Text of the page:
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Wednesday, January 27, 2016

Inaugural UofL Optimal Aging Conference set for June 12-14

Event brings together seniors, caregivers, academics and professionals

Newswise, January 27, 2016--The Institute for Sustainable Health & Optimal Aging at the University of Louisville will host its inaugural Optimal Aging Conference June 12-14 in Louisville. The conference will be held at the Brown Hotel, 335 W. Broadway.

The Optimal Aging Conference brings together academics, professionals and older adults across a variety of disciplines who are united by a view that aging is an opportunity, not a disease, said Institute Executive Director Anna Faul, D.Litt. 

“This conference supports the dissemination of biopsychosocial aging research, age-friendly product innovation, and evidence-based practice and education models, with participation and input from older adults,” Faul said.

The conference will feature presentations on the latest in aging research and the deadline for abstract submissions is March 18.
Registration will open April 1. 

The registration fee for students, residents, and senior citizens age 65 and older is $100; $240 for KAG Members; and $260 for all other academics and professionals.

The conference also will feature exhibits from a variety of businesses and organizations involved in the aging profession. Deadline for exhibitors and sponsorships is April 30.

The conference is sponsored jointly by the UofL Institute for Sustainable Health & Optimal Aging and the Kentucky Association for Gerontology. For information about the conference, visit or call 502-852-5629.

How Obesity Makes Memory Go Bad

UAB researchers find that epigenetic changes associated with chronic obesity alter expression of memory-related genes in the brain.

Newswise, January 27, 2016 – University of Alabama at Birmingham researchers are probing how obesity makes memory goes bad, and the underlying molecular mechanism that drives this decline.

They have found that epigenetic changes dysregulate memory-associated genes, and a particular enzyme in brain neurons of the hippocampus appears to be a link between chronic obesity and cognitive decline. Their work is published in the Jan. 27 issue of Journal of Neuroscience.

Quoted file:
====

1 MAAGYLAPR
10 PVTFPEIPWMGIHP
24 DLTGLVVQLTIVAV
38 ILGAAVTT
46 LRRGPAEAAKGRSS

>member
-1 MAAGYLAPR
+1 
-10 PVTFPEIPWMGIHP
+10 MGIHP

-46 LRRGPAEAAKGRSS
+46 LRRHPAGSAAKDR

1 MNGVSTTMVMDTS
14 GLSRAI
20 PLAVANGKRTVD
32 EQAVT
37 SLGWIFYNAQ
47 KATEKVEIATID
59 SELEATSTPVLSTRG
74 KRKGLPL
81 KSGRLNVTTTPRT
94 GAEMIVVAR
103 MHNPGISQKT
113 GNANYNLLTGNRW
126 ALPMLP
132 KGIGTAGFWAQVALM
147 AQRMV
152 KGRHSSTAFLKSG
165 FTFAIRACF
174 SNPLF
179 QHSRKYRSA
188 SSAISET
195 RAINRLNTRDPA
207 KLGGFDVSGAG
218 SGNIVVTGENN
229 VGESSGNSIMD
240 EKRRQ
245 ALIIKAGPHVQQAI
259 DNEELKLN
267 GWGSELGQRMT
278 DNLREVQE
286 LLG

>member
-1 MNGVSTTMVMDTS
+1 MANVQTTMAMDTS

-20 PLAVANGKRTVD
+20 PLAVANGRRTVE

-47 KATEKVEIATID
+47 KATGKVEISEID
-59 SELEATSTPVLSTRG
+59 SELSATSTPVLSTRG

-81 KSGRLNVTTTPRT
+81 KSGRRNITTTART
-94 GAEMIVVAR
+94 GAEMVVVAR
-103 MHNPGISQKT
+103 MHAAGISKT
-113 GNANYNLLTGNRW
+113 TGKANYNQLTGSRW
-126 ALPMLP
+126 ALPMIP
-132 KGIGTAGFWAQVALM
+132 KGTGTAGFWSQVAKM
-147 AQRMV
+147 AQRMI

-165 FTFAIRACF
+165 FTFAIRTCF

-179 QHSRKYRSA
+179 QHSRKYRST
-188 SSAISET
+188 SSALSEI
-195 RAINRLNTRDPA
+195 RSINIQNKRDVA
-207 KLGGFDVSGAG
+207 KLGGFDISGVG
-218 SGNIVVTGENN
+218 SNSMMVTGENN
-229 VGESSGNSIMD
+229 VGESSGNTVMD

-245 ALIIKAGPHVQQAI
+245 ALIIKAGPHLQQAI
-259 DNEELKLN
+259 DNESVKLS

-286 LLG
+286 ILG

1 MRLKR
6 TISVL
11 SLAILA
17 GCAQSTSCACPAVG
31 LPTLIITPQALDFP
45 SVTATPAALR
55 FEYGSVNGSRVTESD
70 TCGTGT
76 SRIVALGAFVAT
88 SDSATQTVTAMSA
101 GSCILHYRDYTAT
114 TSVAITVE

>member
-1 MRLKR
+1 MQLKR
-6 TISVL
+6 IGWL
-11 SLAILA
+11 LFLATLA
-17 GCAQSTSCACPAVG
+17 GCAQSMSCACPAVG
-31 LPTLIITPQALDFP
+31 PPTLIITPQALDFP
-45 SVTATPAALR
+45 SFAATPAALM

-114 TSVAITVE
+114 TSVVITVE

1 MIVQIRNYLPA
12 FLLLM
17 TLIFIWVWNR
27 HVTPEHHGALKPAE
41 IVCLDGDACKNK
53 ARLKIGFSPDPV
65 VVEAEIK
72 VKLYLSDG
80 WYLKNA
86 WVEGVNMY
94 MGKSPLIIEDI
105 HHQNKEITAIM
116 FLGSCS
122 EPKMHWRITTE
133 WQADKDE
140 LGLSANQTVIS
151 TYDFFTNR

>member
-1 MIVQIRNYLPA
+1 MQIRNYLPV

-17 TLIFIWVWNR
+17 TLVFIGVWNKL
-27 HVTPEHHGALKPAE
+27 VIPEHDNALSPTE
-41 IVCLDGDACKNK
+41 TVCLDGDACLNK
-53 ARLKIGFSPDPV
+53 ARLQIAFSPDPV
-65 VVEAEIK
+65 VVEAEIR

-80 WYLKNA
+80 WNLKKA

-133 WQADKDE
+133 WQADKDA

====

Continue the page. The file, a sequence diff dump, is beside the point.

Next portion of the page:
Obesity plagues developed nations, and among the numerous negative health outcomes associated with obesity is a memory impairment that is seen in middle-aged and older obese people.

The cause of this decline? Experiments with obese rodents have given a clue: altered gene expression in the hippocampus area of the brain. Until now, the reasons gene expression was changed, as well as the mechanism by which obesity leads to pathogenic memory impairment, have not been known.

There was one suspect: epigenetic dysregulation in neurons of the hippocampus. Foundational experiments over the past decade have linked the creation of long-term memories to changes in DNA methylation and hydroxymethylation — changes caused by epigenetic mechanisms that sit above the level of the genes.

Such lasting molecular changes to DNA appear to play an important role in promoting or suppressing memory formation through their ability to increase or reduce the expression of genes that help brain neurons create new synaptic connections.

UAB researchers have now shown that epigenetic changes are indeed associated with changes in the expression of memory-associated genes within the hippocampus of obese mice, and these epigenetic changes correlate with diminished object location spatial memory in the obese mice.

The UAB researchers have also implicated reduced amounts of one particular memory-associated gene product — SIRT1 — as the principal pathogenic cause of obesity-induced memory impairment. The hippocampus subregion of the brain is important for consolidation of long-term memory.